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2005 Clos Haut-Peyraguey, Sauternes 'Grand Cru Classé' 375ml.
2005 Clos Haut-Peyraguey, Sauternes 'Grand Cru Classé' 375ml.

2005 Clos Haut-Peyraguey, Sauternes 'Grand Cru Classé' 375ml.

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Originally, back in the 17th century, Clos Haut-Peyraguey and Château Lafaurie Peyraguey were once part of the same, large Sauternes property. As you can probably imagine, just by noticing the similarity in both of the estates names. The name Peyraguey can be translated into the word hill, which is due to the superior elevations and slopes enjoyed by the vineyard.

In 1879, the Duchatel family, who also owned Château Lagrange in St. Julien made the decision to split the large Sauternes estate into two separate vineyards, with the vineyards located at the peak of their elevations passing to Clos Haut-Peyraguey. The remaining portion became known as Chateau Lafaurie Peyraguey.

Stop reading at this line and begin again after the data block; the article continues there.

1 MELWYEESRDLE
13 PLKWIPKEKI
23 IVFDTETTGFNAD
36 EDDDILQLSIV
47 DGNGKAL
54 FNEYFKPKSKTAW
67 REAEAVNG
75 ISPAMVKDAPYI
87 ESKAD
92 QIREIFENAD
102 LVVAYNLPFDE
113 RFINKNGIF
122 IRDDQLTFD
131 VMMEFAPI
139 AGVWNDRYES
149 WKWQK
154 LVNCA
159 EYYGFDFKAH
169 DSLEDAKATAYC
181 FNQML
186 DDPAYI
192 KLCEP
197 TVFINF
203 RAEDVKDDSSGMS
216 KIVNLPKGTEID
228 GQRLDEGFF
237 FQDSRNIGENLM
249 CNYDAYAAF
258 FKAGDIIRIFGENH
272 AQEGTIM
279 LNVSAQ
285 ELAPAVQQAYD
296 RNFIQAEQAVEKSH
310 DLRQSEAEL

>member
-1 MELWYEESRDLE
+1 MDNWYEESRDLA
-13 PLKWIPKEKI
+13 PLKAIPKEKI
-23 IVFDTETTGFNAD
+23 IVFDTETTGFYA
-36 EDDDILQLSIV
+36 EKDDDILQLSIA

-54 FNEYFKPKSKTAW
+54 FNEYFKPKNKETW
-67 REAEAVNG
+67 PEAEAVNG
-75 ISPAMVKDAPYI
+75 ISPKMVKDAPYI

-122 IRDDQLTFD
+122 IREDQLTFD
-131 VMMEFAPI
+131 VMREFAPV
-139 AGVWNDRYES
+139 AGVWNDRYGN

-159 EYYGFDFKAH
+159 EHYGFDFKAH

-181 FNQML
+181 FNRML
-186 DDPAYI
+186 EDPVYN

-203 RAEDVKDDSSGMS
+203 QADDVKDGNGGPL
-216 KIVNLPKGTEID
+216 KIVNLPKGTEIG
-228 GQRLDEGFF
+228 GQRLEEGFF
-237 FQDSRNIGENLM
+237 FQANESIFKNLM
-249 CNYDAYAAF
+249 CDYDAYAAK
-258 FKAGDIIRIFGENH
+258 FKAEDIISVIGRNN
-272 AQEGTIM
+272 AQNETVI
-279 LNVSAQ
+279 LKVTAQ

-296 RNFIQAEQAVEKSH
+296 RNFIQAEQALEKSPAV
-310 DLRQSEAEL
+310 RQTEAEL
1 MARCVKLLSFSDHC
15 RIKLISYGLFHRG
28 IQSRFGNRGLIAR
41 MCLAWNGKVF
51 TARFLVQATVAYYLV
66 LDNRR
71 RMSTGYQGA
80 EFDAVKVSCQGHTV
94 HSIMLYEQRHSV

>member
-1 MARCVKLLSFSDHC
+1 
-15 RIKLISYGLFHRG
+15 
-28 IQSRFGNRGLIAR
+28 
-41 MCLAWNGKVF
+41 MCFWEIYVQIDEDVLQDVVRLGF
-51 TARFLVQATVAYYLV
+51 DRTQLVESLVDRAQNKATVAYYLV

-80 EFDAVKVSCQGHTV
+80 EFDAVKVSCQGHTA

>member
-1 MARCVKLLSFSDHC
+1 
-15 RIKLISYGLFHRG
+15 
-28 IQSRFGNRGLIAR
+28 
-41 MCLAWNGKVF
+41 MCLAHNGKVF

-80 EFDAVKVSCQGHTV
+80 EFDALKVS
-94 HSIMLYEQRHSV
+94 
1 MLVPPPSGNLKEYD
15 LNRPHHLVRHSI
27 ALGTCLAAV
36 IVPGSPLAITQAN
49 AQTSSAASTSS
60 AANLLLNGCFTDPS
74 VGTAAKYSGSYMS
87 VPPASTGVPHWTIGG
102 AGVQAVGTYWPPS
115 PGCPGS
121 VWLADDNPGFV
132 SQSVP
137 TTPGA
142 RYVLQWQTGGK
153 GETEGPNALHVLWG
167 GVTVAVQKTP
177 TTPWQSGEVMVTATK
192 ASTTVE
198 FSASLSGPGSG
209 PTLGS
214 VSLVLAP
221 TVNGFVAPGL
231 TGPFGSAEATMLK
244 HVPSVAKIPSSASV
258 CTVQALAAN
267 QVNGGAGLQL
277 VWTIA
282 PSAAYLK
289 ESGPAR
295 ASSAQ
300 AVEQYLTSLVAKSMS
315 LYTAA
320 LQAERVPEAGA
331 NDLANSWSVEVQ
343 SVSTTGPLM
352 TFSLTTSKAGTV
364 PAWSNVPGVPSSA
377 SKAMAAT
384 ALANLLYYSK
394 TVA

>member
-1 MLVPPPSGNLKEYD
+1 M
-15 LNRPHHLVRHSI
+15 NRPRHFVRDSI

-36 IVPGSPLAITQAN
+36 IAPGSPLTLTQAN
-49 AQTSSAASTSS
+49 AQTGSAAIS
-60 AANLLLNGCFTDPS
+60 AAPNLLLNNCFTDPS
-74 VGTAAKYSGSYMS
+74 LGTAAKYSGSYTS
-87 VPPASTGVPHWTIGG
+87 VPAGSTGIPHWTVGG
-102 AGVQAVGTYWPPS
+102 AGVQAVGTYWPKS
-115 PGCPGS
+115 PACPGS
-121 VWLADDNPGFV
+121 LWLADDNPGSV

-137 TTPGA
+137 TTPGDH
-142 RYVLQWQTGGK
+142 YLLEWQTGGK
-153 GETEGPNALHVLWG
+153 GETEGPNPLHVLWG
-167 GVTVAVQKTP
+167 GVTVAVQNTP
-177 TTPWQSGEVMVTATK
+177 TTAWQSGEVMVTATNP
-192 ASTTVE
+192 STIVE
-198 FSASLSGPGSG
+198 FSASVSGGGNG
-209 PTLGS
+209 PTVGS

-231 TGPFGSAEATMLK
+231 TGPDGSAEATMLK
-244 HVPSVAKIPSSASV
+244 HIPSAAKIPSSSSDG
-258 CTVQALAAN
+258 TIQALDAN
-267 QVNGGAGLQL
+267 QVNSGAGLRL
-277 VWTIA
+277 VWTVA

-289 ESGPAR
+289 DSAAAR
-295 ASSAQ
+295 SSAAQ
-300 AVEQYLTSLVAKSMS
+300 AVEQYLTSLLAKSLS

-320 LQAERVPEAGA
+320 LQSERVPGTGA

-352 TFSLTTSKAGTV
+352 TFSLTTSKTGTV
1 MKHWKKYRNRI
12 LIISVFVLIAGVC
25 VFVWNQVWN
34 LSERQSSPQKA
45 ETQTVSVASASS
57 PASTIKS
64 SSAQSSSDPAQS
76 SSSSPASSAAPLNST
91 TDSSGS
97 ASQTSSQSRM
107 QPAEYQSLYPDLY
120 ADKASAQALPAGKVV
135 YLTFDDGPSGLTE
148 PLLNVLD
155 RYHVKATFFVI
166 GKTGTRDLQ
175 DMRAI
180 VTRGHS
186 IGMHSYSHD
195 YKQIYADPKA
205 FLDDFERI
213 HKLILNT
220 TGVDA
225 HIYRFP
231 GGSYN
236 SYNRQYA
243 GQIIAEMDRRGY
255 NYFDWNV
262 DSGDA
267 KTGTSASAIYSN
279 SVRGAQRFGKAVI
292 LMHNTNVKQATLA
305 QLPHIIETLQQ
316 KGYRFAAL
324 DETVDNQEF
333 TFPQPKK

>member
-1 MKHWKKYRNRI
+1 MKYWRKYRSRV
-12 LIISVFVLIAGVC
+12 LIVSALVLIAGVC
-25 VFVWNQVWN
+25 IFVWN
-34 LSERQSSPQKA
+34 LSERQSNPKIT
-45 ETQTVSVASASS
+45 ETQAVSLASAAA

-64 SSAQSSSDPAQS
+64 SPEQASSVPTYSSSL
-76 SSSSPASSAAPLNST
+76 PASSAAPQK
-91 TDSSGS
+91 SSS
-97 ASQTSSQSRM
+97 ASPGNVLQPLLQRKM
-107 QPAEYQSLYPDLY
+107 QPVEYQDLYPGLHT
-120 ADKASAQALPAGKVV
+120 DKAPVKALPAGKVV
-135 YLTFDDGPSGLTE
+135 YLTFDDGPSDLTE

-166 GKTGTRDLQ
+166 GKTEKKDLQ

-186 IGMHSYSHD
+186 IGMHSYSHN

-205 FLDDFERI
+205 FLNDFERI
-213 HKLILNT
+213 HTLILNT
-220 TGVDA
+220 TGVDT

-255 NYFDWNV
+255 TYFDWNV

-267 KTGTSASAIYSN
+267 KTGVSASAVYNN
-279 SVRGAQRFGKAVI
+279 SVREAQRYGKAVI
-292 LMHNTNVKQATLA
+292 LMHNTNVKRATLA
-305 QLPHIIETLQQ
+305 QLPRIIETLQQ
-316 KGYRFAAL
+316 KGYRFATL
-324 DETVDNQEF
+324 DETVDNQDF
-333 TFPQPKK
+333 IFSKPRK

The modern era of the estate begins with the Garbay family when they purchased the property in 1914. The estate was most recently managed by Martine Langlais Pauly, a direct descendant of Eugene Garbay until 2012. In 2007, the property changed their name slightly, dropping the word “Château” from their labels and promotional material.  In October 2012, Bernard Magrez purchased Clos Haut-Peyraguey from the Garbay family. With the obviously proven, golden touch of Bernard Magrez, it will be interesting to see what he does with this well-known Sauternes property.

The 17 hectare Sauternes vineyard of Clos Haut-Peyraguey is planted to 95% Semillon and 5% Sauvignon Blanc. This shows a continuing increase in the amount of Semillon planted in their vineyards.


Tasting Notes

2005 Château Clos Haut-Peyraguey
88 Points – Neal Martin, “The Wine Advocate” (June 2015)

“Tasted blind at the 10-Year On Tasting in Sauternes.  The 2005 Château Clos Haut-Peyraguey has a slight chlorine-like aroma  in the glass, marred with vanilla pod, dried honey and apricot scents that gather pace with time.  The palate is harmonious and refined with good acidity, a little waxy in texture with hints of marzipan infusing the honeyed fruit.  Yet it just seems to dip prematurely toward the finish and does not deliver the requisite complexity the aromatics deserve.”